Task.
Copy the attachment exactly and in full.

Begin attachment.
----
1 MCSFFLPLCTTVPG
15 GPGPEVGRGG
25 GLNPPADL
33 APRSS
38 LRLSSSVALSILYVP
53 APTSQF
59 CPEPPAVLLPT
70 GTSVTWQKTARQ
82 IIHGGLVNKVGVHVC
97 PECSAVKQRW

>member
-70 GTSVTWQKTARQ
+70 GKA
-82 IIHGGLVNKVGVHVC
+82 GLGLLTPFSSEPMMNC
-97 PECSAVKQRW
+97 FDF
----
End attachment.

1 MCSFFLPLCTTVPG
15 GPGPEVGRGG
25 GLNPPADL
33 APRSS
38 LRLSSSVALSILYVP
53 APTSQF
59 CPEPPAVLLPT
70 GTSVTWQKTARQ
82 IIHGGLVNKVGVHVC
97 PECSAVKQRW

>member
-70 GTSVTWQKTARQ
+70 GKA
-82 IIHGGLVNKVGVHVC
+82 GLGLLTPFSSEPMMNC
-97 PECSAVKQRW
+97 FDF